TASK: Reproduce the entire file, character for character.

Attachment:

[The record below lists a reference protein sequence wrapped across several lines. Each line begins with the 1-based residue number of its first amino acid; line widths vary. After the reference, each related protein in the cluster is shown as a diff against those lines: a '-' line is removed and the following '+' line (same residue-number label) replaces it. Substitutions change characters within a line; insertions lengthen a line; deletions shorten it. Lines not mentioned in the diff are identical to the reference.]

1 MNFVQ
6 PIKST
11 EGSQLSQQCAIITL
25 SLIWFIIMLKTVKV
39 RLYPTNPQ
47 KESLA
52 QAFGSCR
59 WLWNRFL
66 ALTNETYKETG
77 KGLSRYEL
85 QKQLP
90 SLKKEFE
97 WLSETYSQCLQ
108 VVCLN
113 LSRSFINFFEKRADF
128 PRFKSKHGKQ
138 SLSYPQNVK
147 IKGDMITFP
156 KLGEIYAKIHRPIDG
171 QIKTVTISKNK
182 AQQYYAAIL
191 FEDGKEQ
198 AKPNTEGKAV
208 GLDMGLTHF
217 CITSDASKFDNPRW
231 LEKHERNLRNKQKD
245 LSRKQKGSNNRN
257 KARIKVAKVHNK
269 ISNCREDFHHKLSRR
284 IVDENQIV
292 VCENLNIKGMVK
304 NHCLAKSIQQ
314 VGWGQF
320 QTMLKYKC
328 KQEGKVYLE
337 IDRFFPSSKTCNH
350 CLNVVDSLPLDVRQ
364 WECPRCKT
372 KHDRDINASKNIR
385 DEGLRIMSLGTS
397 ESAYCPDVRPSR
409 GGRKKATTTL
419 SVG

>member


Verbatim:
[The record below lists a reference protein sequence wrapped across several lines. Each line begins with the 1-based residue number of its first amino acid; line widths vary. After the reference, each related protein in the cluster is shown as a diff against those lines: a '-' line is removed and the following '+' line (same residue-number label) replaces it. Substitutions change characters within a line; insertions lengthen a line; deletions shorten it. Lines not mentioned in the diff are identical to the reference.]

1 MNFVQ
6 PIKST
11 EGSQLSQQCAIITL
25 SLIWFIIMLKTVKV
39 RLYPTNPQ
47 KESLA
52 QAFGSCR
59 WLWNRFL
66 ALTNETYKETG
77 KGLSRYEL
85 QKQLP
90 SLKKEFE
97 WLSETYSQCLQ
108 VVCLN
113 LSRSFINFFEKRADF
128 PRFKSKHGKQ
138 SLSYPQNVK
147 IKGDMITFP
156 KLGEIYAKIHRPIDG
171 QIKTVTISKNK
182 AQQYYAAIL
191 FEDGKEQ
198 AKPNTEGKAV
208 GLDMGLTHF
217 CITSDASKFDNPRW
231 LEKHERNLRNKQKD
245 LSRKQKGSNNRN
257 KARIKVAKVHNK
269 ISNCREDFHHKLSRR
284 IVDENQIV
292 VCENLNIKGMVK
304 NHCLAKSIQQ
314 VGWGQF
320 QTMLKYKC
328 KQEGKVYLE
337 IDRFFPSSKTCNH
350 CLNVVDSLPLDVRQ
364 WECPRCKT
372 KHDRDINASKNIR
385 DEGLRIMSLGTS
397 ESAYCPDVRPSR
409 GGRKKATTTL
419 SVG

>member